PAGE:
Hungary’s Central Bank Maintains Hawkish Approach Amid Inflation Concerns
The Central Bank of Hungary has announced its decision to continue with a hawkish approach to monetary policy. This announcement comes in the aftermath of an emergency interest rate increase that successfully averted a currency crisis in 2021. The Hungarian forint showed appreciable growth against the euro following this decision, showcasing the immediate impact of the bank’s monetary policy.
Deputy Governor’s Emphasis on Tight Monetary Policy
Barnabas Virag, the bank’s Deputy Governor, has highlighted the necessity for Hungary to maintain a “tight” monetary policy while exercising caution with further rate cuts. This precautionary stance is due to the current inflation rate, which remains “unacceptably high”. This statement was made following a fifth consecutive monthly reduction of one full-percentage point to 13% on the one-day deposit facility, aligning it with the benchmark.
Disagreement Over Economic Policy
Investors have been seeking clarity on the monetary policy for the rest of the year, following a divergence of opinion between the government and the central bank over economic policy. Economic Development Minister, Marton Nagy, voiced concerns that an overly cautious rate policy could potentially obstruct the economic recovery from a year-long recession. However, Virag countered this argument by stating that addressing inflation is a crucial step for sustainable economic growth.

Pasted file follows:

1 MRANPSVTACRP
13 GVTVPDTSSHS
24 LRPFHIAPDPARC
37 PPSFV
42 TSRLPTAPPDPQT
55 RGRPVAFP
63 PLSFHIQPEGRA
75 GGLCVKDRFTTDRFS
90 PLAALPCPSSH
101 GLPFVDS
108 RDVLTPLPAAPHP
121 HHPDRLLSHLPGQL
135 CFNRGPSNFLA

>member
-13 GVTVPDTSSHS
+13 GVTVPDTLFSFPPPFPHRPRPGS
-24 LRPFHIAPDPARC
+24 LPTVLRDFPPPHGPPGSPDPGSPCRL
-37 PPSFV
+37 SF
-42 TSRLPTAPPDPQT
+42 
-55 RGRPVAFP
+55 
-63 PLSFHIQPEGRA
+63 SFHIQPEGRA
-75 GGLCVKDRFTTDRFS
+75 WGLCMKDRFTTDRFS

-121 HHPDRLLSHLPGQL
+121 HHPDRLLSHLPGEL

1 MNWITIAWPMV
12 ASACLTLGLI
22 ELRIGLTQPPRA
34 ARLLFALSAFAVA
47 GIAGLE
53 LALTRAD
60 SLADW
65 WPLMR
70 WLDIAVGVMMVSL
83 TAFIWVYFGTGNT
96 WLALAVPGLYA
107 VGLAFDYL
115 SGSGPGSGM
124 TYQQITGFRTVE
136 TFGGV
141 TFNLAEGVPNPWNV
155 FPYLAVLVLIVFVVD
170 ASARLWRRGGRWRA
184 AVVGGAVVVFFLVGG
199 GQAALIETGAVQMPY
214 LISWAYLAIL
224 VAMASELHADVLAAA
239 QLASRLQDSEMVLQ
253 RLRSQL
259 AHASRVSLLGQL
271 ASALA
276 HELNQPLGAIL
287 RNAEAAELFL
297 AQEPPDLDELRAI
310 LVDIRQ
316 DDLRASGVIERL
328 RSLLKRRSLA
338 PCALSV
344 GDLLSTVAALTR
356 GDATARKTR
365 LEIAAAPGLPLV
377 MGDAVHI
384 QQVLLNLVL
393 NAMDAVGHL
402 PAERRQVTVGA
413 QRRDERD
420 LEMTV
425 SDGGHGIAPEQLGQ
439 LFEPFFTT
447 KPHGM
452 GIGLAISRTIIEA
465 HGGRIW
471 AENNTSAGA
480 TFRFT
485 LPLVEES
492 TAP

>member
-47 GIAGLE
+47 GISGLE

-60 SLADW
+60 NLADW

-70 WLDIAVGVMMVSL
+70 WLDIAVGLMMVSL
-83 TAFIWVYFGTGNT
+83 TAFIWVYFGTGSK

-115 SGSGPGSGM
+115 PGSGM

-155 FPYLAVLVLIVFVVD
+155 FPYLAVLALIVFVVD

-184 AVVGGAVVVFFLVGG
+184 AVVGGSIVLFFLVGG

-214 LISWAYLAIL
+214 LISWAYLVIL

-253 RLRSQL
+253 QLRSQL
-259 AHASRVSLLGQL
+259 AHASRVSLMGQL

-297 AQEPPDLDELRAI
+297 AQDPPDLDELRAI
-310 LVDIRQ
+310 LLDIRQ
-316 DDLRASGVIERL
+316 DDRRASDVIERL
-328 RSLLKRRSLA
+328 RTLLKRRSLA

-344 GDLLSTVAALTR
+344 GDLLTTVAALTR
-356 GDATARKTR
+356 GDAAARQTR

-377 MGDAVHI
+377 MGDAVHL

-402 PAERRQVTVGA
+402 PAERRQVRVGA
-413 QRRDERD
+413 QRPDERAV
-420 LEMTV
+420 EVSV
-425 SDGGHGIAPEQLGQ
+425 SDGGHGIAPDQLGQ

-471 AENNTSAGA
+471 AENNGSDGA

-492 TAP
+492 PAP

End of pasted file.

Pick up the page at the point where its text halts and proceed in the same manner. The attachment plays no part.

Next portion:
Uncertainty over Future Rate Cuts
While Virag emphasised that further rate cuts would not be implemented automatically, he did not provide a definitive commitment to reduce the size of rate cuts for the rest of the year. He stressed the importance of maintaining tight monetary conditions for price stability. The forint, which had experienced a six-day loss, rose by 0.8% against the euro following the rate decision. Prior to the meeting, the Hungarian currency had been the second-worst performing globally.
Contrasting Monetary Policies: Hungary vs Poland
Hungary’s cautious monetary policy forms a stark contrast with Poland’s decision to make a sharp, three-quarter percentage point rate reduction earlier in the month. This move led to a significant sell-off of the zloty, Poland’s national currency.
Inflation: A Persistent Issue
Inflation in Hungary is currently the highest in the European Union (EU), slowing down to 16.4% in August from over 25% at the beginning of the year. The Central Bank has revised its inflation forecast to an average annual 17.6%-18.1% for this year and between 4%-6% for the next year, with a target of achieving 3% inflation.
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